In an interview with the station on 16 February 2021, Metropol’s group managing director Sam Omukoko said the 14 million figure was the number of blacklisted loan accounts, not people. 

“On average when you check through the bureau of records, Kenyans have an average of about five accounts, borrowing from banks, MFIs [and] saccos,” Omukoko said. MFIs are microfinance institutions, while saccos are savings and credit societies. 

“So you may find an account in the bank is in default but an account in the sacco is performing well or an MFI is performing well. So, that is the kind of thing that we are talking about. It was not about the number of people who have defaulted and been listed in the credit reference bureaus,” he explained.

He added that the “average default figure” was three million. 

The Central Bank of Kenya put the figure at 4.2 million on 14 November 2022, but this figure only includes those who have borrowed from the commercial banks it regulates. These control 74% of the digital lending market, according to a 2021 report by Kenya’s competition authority

The regulator’s figure does not include those who borrowed from unregulated digital lenders.

We rate this claim as incorrect. – Dancan Bwire


“... 83% or 15.3 million jobs are in the informal sector.”


Mostly Correct

Ruto said most jobs are informal. The informal sector refers to “all small-scale activities that are semi-organised, unregulated and use low and straightforward technologies”. This is according to the Kenya National Bureau of Statistics, which collects data on employment and publishes it in the annual economic survey.

These include small-scale traders, craftspeople and entrepreneurs.

The most recent survey by the data agency, published in 2023, showed that 15.3 million people worked in the informal sector in Kenya in 2021. This was provisionally estimated to have increased to 15.96 million in 2022.

The total number of employed Kenyans in 2022 was 19.15 million. This means about 83.3% of employees were in the informal sector.

While the president used the older 2021 figure of 15.3 million, the informal sector still accounts for 83.3% of the total employment, using the latest figures.

We rate this claim as mostly correct. – Makinia Juma.


“Only 3.1 million jobs are in the formal sector, representing 17%.”


Mostly Correct

The formal sector refers to jobs with regulated hours, wages, employment rights and income tax paid on earnings.

The latest survey showed that 3.2 million people, or 16.7%, were employed in the formal sector in 2022, up from 3.1 million, or 16.9%, in 2021.

We rate this claim as mostly correct. – Makinia Juma.


“... Safaricom alone has enrolled at least two million new subscribers into their financial ecosystem courtesy of the Hustler Fund.”



Safaricom is the largest telecommunications company in Kenya. It operates M-Pesa, a popular mobile money service that allows people to send, receive, borrow money or make payments.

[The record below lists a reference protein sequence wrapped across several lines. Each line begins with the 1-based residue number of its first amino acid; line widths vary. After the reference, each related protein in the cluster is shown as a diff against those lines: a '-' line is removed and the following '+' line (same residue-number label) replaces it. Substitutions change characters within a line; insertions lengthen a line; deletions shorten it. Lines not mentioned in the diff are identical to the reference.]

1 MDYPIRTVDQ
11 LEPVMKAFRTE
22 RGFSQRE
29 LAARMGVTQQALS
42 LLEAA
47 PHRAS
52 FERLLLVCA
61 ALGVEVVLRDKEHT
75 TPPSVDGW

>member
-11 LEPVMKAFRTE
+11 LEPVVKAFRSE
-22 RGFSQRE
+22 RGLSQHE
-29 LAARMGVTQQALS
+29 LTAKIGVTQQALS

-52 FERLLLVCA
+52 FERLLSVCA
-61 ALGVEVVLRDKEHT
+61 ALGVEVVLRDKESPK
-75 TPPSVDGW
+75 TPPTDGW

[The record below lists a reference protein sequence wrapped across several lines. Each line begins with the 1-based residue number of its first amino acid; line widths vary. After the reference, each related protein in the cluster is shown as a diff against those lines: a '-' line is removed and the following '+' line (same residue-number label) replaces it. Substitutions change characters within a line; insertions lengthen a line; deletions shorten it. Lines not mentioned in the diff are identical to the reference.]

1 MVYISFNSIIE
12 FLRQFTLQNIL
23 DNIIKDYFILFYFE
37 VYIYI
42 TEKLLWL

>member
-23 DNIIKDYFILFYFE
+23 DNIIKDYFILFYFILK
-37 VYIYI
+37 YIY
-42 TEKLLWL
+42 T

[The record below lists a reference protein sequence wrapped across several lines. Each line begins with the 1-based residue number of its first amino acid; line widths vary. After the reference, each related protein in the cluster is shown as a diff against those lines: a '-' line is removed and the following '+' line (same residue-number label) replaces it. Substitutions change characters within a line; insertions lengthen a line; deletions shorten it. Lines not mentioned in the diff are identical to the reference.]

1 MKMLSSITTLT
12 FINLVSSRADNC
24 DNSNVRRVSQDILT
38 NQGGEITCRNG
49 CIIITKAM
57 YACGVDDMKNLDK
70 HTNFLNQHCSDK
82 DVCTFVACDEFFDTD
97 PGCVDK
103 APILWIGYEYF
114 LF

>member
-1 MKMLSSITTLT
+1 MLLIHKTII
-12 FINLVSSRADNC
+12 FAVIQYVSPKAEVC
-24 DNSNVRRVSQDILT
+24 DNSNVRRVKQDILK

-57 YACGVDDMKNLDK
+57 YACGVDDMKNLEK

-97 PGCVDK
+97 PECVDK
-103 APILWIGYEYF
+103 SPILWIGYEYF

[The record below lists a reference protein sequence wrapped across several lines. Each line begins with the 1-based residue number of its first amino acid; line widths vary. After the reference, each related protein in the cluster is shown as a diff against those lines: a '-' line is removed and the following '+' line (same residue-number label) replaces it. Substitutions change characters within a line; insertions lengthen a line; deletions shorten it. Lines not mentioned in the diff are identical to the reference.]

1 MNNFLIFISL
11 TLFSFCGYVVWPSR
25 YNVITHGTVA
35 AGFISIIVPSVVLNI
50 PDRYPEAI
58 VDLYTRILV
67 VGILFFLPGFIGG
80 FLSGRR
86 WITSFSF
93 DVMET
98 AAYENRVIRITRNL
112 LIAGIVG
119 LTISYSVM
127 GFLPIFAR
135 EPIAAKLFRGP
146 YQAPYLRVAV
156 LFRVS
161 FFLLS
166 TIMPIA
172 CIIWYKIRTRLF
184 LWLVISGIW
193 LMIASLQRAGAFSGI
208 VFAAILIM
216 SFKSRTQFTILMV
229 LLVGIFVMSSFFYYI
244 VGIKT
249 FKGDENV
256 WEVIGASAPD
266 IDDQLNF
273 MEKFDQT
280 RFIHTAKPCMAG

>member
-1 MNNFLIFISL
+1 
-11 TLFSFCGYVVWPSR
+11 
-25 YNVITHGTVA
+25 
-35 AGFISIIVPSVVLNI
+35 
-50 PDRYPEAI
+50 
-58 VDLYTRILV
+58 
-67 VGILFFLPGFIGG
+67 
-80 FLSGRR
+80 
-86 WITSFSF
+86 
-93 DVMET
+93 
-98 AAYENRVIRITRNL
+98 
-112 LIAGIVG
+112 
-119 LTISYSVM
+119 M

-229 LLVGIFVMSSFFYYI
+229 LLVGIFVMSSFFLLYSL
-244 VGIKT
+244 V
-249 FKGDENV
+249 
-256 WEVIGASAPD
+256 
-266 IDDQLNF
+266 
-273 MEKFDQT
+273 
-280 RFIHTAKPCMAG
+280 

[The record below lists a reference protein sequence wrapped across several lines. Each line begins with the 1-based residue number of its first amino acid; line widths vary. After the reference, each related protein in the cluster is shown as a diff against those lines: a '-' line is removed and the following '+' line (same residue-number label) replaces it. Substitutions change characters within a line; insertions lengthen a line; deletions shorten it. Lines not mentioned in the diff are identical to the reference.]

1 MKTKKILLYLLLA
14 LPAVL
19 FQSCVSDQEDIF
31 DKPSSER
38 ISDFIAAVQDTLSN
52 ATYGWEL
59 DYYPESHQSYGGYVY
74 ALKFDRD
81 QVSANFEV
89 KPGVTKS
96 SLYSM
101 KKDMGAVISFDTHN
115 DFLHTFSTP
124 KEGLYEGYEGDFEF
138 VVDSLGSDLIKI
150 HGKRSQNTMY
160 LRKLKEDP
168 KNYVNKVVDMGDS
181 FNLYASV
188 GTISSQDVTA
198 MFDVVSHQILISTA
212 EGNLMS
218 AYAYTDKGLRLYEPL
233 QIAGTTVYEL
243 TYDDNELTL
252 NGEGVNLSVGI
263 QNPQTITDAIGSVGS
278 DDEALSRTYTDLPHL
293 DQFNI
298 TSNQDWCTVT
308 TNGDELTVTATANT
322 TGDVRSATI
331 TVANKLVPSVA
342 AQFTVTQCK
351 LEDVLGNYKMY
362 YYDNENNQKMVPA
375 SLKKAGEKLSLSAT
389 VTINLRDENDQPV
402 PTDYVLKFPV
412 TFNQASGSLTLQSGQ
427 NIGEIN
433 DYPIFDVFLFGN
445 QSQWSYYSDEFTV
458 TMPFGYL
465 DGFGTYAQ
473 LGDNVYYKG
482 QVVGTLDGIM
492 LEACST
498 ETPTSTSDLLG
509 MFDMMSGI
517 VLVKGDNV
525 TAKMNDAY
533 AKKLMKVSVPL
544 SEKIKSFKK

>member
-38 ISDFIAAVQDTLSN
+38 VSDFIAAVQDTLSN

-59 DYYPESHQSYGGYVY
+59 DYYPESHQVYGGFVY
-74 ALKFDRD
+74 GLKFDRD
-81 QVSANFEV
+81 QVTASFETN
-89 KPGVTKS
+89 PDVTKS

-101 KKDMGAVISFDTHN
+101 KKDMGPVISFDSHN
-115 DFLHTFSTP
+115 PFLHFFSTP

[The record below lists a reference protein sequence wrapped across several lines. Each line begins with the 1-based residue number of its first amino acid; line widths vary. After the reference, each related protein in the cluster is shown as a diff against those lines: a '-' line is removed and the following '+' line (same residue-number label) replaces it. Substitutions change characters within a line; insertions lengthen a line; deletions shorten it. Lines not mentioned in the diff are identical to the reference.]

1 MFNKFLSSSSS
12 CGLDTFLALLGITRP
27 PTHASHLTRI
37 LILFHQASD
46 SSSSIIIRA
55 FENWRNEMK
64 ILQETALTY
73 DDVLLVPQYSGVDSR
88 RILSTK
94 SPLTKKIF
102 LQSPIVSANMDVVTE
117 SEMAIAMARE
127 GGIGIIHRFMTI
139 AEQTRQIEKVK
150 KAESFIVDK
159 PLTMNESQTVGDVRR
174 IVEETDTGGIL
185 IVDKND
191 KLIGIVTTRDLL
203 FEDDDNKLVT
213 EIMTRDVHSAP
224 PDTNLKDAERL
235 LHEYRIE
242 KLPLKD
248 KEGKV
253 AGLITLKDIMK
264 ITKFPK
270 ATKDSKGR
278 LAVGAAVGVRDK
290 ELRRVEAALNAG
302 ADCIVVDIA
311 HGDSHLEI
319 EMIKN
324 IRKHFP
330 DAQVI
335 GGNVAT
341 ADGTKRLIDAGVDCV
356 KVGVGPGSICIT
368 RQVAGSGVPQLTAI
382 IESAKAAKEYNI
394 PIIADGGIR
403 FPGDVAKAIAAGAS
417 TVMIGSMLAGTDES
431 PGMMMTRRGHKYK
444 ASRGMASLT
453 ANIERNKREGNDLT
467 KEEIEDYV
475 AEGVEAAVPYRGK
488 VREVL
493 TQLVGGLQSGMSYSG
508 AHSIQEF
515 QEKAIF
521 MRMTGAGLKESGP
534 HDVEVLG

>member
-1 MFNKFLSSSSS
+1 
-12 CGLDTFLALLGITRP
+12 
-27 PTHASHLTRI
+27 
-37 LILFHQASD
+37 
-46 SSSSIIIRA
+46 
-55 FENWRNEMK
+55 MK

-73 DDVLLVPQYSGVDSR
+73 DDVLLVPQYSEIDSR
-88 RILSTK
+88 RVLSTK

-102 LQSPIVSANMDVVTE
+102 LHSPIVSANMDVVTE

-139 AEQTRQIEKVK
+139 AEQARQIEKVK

The Hustler Fund is a flagship government initiative to provide affordable credit to Kenyans working in the informal sector. The money is paid into the mobile money wallets of Kenyan telephone companies, including M-Pesa. 

The fund was launched in November 2022, with Kenyans able to access the funding from December 2022.

But did Safaricom really add two million subscribers after the fund was launched?

The company's chief executive, Peter Ndegwa, told Citizen TV in Kenya that the increase in those borrowing from the Hustler Fund had encouraged more people to use M-Pesa for accessible credit.

“We have actually seen two million people who were not actively interacting with M-Pesa, coming back into M-Pesa and actually borrowing,” Ndegwa said on 18 May.

In its latest audited financial reports, Safaricom gives the average monthly number of M-Pesa subscribers. 

Safaricom’s average monthly active M-Pesa subscribers (2020-2023)


Active subscribers (million)















According to data published on Safaricom's website, 1.58 million more Kenyans became M-Pesa subscribers in the year between 1 April 2022 and 31 March 2023. 

We have asked Safaricom for month-on-month figures of active M-Pesa subscribers since November 2022, when the Hustler Fund was launched, until 1 June, when the president spoke, to verify the figures. Until we hear back, we rate this claim as unproven. – Tess Wandia.


“Seven million Kenyans live in slums.”


Mostly Correct

In his speech, Ruto said “seven million Kenyans live in slums in indignity without toilets, without running water and without roads”.

The United Nations Human Settlements Programme defines slums as areas where households lack durable housing, adequate living space, secure tenure, easy access to safe water or adequate sanitation facilities.

Kenya’s 2019 census puts the total urban population at 14.8 million. The latest UN data on the urban population living in slums showed that 50.8%, or 7.6 million people, lived in slums in 2020. This figure is also used by the World Bank.

We fact-checked the president in May 2023 when he put this figure at six million and found it to be incorrect. After our fact-check was published, he revised it to seven million. That's still about 600,000 people too few, but we rate the claim mostly correct. – Tess Wandia